Visitors to TechCrunch Shanghai were greeted with a sleek silver high-performance car at the entrance. This is EP9 produced by NIO, the Chinese electric carmaker with over $2 billion in investments from the likes of Tencent, Baidu, IDG and more. However, it’s not about looks: NIO’s VP of User Development Izzy Zhu sat down with TechNode Senior Writer Wang Ping to talk about the role user experience plays at the company.

NIO VP of User Development Izzy Zhu in conversation with TechNode Senior Writer Wang Ping
NIO VP of User Development Izzy Zhu in conversation with TechNode Senior Writer Wang Ping

Founded in 2014 and formerly branded as NextEv, NIO just celebrated its 3rd birthday last week. The company is headquartered in Shanghai, with the product design coming from Munich, Germany and its autonomous driving research and development team based in San Jose in the US.

“The automotive industry has entered a key turning point, both in terms of technology and consumer adoption,” Zhu said when asked about why several new electric vehicle companies in China have formed in that time period, for example, Youxia Motors and Singulato.

Izzy Zhu talks about NIO's dedication to user experience.
Izzy Zhu talks about NIO’s dedication to the user experience.

Having worked for BMW, Lexus, and Amazon, Zhu has gained experience in how traditional carmakers operate and also how a (relatively) new internet business works. He believes that NIO is a company that encompasses all of these aspects.

“I believe NIO will make a car that is not only good in terms of performance but also in software. But [sales] quantity will not be the driving force behind the [electric vehicle] industry, it’s the user experience,” Zhu said at TechCrunch Shanghai. “No matter the product hardware, nor the software, the user experience must be the focus.”

NIO’s focus on user experience includes both small and big. At their first Beijing user experience center, staff there are not called salespeople but rather “fellows”: they are your companions, not just salespeople. At the strategic level, Zhu explained the traditional car industry sales model was distributor centric; carmakers usually did not have a direct relationship with customers. NIO will be taking back most, if not all of the functions, that distributors used to perform, from sales to the long-term maintenance of the vehicles.

“It’s definitely capital intensive,” Zhu said in an interview at TechCrunch Shanghai when asked about the NIO business model. “But we think that it is a worthwhile investment.”

And NIO has cash to burn. It has gone through four rounds of funding, receiving a total of $2.1 billion according to CrunchBase. However, for all the investments, the only noticeable result so far comes from NIO’s racing arm. The company has been involved with Fédération Internationale de l’Automobile or FIA Formula E (the international championship for electric vehicles) from their inception in 2014. In the 2014-2015 season, the driver for the NextEv (NIO’s former brand name) branded China team Nelson Piquet Jr. emerged as the champion driver.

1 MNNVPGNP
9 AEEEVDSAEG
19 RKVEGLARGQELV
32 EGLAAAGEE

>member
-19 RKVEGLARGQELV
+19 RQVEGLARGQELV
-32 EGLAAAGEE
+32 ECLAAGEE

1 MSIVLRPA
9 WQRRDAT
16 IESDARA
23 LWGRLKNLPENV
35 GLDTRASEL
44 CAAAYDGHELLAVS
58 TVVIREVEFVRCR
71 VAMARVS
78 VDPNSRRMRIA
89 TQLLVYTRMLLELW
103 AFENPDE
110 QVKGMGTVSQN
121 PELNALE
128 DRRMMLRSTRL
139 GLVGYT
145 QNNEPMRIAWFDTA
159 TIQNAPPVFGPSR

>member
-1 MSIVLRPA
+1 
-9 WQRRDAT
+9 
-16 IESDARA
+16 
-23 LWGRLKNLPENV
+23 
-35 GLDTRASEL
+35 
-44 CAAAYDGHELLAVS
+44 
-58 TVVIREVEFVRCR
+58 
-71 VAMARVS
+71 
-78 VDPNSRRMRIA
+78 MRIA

Nelson Piquet Junior in Beijing for the FIA Formula E race in 2014. Image credit: TechNode
Nelson Piquet Jr. in Beijing as a driver for the NextEv branded (now known as NIO) China team in the FIA Formula E race in 2014 (Image credit: TechNode)

NIO will soon be tested by the market with the launch of ES8, its first mass-production SUV model. The ES8 retail price is estimated to be around RMB 500,000 (neither confirmed nor denied by Zhu at TechCrunch Shanghai.) The ES8 will be targeting the same customers of Tesla’s Model X, which currently retails in China starting from RMB 894,000. While the ES8 may have a price advantage, it lacks the brand and the tested performance of Tesla cars.

The ES8 being unveiled. (Image credit: NIO)
The ES8 unveiling (Image credit: NIO)

For Zhu, he’s concerned with something more basic than NIO’s well-established competitors. With China as the largest electric vehicle market and a potential ban on fossil fuelled vehicles, there is plenty of room for multiple players. Improving customer confidence in electric cars is the most pressing issue.

“More importantly, the biggest obstacle for today’s consumers to [electric vehicles] is the problem of charging,” Zhu said at TechCrunch Shanghai. “Currently, it’s very inconvenient to charge, which is determined by the state of national infrastructure. [In the future,] NIO will provide cloud computing and data to connect our charging substations, the nation’s fast charge stations, and a service team that provides a mobile charging vehicle into a complete service system.”

Linda Lew is a Beijing-based journalist who covers technology, start-ups and business in China. You can reach her at lindalew at aliyun dot com.

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